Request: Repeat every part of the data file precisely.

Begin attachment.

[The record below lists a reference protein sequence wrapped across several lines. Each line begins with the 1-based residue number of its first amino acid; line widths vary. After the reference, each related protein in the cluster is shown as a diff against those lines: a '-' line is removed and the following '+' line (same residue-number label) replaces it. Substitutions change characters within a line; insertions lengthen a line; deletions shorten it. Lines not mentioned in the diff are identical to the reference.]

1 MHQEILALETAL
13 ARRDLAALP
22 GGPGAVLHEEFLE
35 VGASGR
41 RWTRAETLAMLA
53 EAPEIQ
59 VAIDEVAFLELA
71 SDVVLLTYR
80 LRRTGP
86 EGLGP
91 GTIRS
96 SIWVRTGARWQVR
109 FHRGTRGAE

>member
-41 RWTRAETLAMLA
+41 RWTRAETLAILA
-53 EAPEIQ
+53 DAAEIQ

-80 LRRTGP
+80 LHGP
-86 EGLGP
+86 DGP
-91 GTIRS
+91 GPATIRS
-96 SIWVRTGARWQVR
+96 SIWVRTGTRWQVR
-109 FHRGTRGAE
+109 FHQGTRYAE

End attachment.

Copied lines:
[The record below lists a reference protein sequence wrapped across several lines. Each line begins with the 1-based residue number of its first amino acid; line widths vary. After the reference, each related protein in the cluster is shown as a diff against those lines: a '-' line is removed and the following '+' line (same residue-number label) replaces it. Substitutions change characters within a line; insertions lengthen a line; deletions shorten it. Lines not mentioned in the diff are identical to the reference.]

1 MHQEILALETAL
13 ARRDLAALP
22 GGPGAVLHEEFLE
35 VGASGR
41 RWTRAETLAMLA
53 EAPEIQ
59 VAIDEVAFLELA
71 SDVVLLTYR
80 LRRTGP
86 EGLGP
91 GTIRS
96 SIWVRTGARWQVR
109 FHRGTRGAE

>member
-41 RWTRAETLAMLA
+41 RWTRAETLAILA
-53 EAPEIQ
+53 DAAEIQ

-80 LRRTGP
+80 LHGP
-86 EGLGP
+86 DGP
-91 GTIRS
+91 GPATIRS
-96 SIWVRTGARWQVR
+96 SIWVRTGTRWQVR
-109 FHRGTRGAE
+109 FHQGTRYAE